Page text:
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Expertise and Autonomy in Medical Decision Making

Written by Rebecca Brown.

This is the fourth in a series of blogposts by the members of the Expanding Autonomy project, funded by the Arts and Humanities Research Council.

This blog is based on a paper forthcoming in Episteme. The full text is available here.

Imagine you are sick with severe headaches, dizziness and a nasty cough. You go to see a doctor. She tells you you have a disease called maladitis and it is treatable with a drug called anti-mal. If you take anti-mal every day for a week the symptoms of maladitis should resolve completely. If you don’t treat the maladitis, you will continue to experience your symptoms for a number of weeks, though it should resolve eventually. In a small number of cases, maladitis can become chronic. She also tells you about some side-effects of anti-mal: it can cause nausea, fatigue and an itchy rash. But since these are generally mild and temporary, your doctor suggests that they are worth risking in order to treat your maladitis. You have no medical training and have never heard of maladitis or anti-mal before. What should you do?

One option is that you a) form the belief that you have maladitis and b) take the anti-mal to treat it. Your doctor, after all, has relevant training and expertise in this area, and she believes that you have maladitis and should take anti-mal.Read More »Expertise and Autonomy in Medical Decision Making

Epistemic Diligence and Honesty

Written by Rebecca Brown

All else being equal, it is morally good for agents to be honest. That is, agents shouldn’t, without good reason, engage in non-honest behaviours such as lying, cheating or stealing. What counts as a ‘good reason’ will vary depending on your preferred ethical theory. For instance, Kant (in)famously insisted that even if a murderer is at the door seeking out their victim you mustn’t lie to them in order to protect the victim’s life. A rule utilitarian, in contrast, might endorse lies that can generally be expected to maximise expected utility (including, presumably, lying to murderers about the whereabouts of their intended victims).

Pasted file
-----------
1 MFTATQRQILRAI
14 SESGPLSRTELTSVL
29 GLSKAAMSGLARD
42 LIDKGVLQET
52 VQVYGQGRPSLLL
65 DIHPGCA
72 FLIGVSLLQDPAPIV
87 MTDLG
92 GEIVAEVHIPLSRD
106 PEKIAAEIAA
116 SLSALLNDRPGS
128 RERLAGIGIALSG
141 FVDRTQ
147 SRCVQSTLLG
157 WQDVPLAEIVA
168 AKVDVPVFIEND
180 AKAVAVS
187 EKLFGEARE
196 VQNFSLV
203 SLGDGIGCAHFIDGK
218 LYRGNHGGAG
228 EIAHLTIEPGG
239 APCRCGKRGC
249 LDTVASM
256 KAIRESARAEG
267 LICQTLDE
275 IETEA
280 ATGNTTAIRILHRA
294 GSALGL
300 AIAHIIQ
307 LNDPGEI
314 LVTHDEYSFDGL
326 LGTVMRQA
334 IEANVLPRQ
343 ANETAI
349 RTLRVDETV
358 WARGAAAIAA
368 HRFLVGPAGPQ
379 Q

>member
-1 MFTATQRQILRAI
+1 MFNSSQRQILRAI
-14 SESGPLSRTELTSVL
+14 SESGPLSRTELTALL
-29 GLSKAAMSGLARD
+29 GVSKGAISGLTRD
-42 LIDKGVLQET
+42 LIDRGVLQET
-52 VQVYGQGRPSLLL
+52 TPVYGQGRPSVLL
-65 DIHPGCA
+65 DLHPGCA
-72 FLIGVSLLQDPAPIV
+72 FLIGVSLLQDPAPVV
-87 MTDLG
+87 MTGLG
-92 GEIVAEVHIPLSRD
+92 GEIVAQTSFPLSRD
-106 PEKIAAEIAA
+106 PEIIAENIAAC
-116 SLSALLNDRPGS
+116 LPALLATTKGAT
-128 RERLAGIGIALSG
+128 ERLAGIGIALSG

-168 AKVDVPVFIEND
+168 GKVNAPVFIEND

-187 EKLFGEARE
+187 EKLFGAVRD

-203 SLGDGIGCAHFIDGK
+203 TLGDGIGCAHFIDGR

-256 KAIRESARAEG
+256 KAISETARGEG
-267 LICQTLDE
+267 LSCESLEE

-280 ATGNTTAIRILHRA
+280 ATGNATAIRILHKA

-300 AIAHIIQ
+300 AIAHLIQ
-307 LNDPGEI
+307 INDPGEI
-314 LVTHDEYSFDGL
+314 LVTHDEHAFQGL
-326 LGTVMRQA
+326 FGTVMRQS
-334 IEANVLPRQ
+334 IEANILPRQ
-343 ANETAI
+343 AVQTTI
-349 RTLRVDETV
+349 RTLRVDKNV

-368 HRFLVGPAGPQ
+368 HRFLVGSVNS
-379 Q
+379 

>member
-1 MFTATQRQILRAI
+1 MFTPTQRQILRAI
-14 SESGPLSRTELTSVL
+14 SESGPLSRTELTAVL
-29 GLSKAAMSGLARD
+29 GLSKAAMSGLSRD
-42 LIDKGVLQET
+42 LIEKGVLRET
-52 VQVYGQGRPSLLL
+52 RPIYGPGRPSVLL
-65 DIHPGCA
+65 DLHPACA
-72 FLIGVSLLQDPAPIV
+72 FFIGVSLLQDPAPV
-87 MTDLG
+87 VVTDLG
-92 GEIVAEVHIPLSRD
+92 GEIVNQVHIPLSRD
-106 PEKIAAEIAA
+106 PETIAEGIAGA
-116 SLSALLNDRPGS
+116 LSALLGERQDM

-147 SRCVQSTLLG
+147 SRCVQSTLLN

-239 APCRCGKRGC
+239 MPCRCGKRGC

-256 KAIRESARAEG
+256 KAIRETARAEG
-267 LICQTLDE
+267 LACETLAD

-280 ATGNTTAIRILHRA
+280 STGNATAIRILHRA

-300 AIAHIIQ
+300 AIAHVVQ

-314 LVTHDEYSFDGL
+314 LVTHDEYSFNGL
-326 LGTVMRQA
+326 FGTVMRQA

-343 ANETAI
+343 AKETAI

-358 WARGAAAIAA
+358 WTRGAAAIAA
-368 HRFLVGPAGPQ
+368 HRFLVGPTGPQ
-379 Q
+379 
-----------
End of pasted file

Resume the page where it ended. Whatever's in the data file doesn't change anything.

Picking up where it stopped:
What will actually count as being dishonest will vary depending on your preferred conception of honesty. If honesty has very extensive requirements, failure to volunteer relevant information when you know someone would find it useful might be a failure of honesty. On a narrower account, perhaps even ‘paltering’ – misleading by telling the truth – might not count as dishonest so long as what the agent says is technically true.Read More »Epistemic Diligence and Honesty

Can We Trust Research in Science and Medicine?

By Brian D. Earp  (@briandavidearp) Readers of the Practical Ethics Blog might be interested in this series of short videos in which I discuss some of the major ongoing problems with research ethics and publication integrity in science and medicine. How much of the published literature is trustworthy? Why is peer review such a poor quality control mechanism? How can we… Read More »Can We Trust Research in Science and Medicine?